Risk
5/23/2007
04:10 PM
Sharon Gaudin
Sharon Gaudin
Commentary
50%
50%

At Interop, Security Talk Is Largely About Network Access Control

Here at Interop, there's a lot of focus on security and a lot of that security attention is aimed right at network access control. It's a hot-button topic here. The question plaguing many IT and security managers, though, might be where to get started.

Here at Interop, there's a lot of focus on security and a lot of that security attention is aimed right at network access control. It's a hot-button topic here. The question plaguing many IT and security managers, though, might be where to get started.After several years of availability but no real steam behind it, businesses are turning their attention to NAC. Big businesses. Small businesses. They're all talking about NAC here at Interop. With all of the news out in the past few years about intrusions, zombie computers, and data loss, NAC technology seems like a smart answer to a lot of security questions.

Network access control is largely about enabling IT managers to take control of who and what devices come onto their networks. When an employee, visitor, or contractor tries to log onto the network, a NAC solution can check to make sure that the machine isn't infected with any malware, that its software is patched and updated, and that antivirus products are running. And if it's a visitor logging on, well, she doesn't need access to the company network, just an Internet connection.

I've been interviewing a lot of vendors about NAC this week. What it's all about… what it can do for a company… what it can't do… and the challenges around deploying it. I've talked with people from Identity Engines, Juniper Networks, LANdesk Software, and Microsoft. There's some interesting things coming up in the area and I'll be reporting on them soon.

But there's one common theme to most, if not all, of these interviews.

How should companies get started with it? How much is not enough? And maybe even worse, how much is too much?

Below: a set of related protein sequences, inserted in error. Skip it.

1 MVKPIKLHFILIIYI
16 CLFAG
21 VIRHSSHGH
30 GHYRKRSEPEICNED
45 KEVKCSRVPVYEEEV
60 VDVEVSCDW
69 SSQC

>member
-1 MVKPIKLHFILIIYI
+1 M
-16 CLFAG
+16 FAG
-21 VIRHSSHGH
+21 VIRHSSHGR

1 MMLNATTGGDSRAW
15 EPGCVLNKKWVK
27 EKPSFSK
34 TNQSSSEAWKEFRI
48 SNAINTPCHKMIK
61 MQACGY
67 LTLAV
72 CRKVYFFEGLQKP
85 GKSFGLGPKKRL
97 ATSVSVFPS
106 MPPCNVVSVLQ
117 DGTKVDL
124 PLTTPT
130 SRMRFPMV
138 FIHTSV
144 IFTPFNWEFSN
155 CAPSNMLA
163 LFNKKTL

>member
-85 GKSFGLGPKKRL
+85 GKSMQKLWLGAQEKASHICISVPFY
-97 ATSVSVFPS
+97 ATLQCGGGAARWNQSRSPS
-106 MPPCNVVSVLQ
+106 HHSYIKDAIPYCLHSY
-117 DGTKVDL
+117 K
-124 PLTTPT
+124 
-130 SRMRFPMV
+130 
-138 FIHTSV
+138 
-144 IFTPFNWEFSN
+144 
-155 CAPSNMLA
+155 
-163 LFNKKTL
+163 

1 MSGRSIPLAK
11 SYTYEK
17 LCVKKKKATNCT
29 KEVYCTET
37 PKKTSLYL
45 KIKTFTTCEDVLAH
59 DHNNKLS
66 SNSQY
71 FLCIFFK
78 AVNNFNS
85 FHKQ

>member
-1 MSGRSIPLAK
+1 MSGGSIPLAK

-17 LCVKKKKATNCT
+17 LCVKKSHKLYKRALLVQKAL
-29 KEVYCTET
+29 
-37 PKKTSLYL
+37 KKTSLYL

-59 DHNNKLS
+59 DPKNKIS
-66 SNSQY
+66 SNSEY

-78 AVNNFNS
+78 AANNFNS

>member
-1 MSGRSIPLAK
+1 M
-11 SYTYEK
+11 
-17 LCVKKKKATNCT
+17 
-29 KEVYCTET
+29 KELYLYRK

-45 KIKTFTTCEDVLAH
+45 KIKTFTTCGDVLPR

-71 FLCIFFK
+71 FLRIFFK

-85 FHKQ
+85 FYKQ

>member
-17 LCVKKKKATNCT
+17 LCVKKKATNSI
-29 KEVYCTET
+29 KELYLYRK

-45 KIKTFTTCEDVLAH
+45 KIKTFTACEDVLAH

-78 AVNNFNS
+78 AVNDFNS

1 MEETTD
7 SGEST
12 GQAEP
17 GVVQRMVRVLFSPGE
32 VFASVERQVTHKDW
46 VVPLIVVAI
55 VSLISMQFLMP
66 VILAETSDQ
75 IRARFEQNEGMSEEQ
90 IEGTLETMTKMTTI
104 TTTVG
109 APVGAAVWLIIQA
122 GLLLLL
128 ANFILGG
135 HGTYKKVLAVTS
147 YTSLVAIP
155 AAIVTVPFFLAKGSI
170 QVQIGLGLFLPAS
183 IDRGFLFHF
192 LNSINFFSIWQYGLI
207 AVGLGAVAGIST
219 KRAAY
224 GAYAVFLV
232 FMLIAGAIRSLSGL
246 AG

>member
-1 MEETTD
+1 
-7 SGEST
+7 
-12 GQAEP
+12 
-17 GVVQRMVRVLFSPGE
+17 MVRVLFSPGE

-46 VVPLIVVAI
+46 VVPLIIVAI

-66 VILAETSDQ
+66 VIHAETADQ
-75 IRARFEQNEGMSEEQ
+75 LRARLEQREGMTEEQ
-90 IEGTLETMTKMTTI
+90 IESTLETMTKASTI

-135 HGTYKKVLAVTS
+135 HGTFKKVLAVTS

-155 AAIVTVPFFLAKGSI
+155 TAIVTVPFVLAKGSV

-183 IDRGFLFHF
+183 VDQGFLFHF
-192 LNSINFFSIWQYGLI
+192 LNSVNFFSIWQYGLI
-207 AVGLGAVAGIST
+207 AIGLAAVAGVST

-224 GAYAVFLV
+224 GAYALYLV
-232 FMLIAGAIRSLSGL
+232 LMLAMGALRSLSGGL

You can set up a NAC solution to check and see if a desktop, laptop, or smartphone has antivirus running and updated software. However, you also could set it up to check for a slew of other things, like configurations and settings. If you go whole-hog on this, the machines coming onto your system will be safe and clean as a whistle. The problem, experts told me, is that very few systems may actually be able to get onto your system.

And what would that do to productivity?

Paul Mayfield, a group program manager at Microsoft, said there are some basic steps to follow when setting up a NAC solution.

First, decide what your policy is going to be. Where are the areas you really need to provide protection for versus areas you're not so worried about? And then start out slowly. Get your feet wet. Don't worry about setting up the system to check for more than just a few things right out of the gate.

And this is key -- go through every desktop, every laptop, and every handheld device or smartphone to make sure they all comply with your new network access regulations. If you don't do this, you might have a big mess on your hands the day you flip the switch. Mayfield advises that managers may want to set it up so people who aren't in compliance at the beginning get a window of time to get their systems into compliance. After a matter of days or a week, they'll be excluded from the network if they aren't up to speed.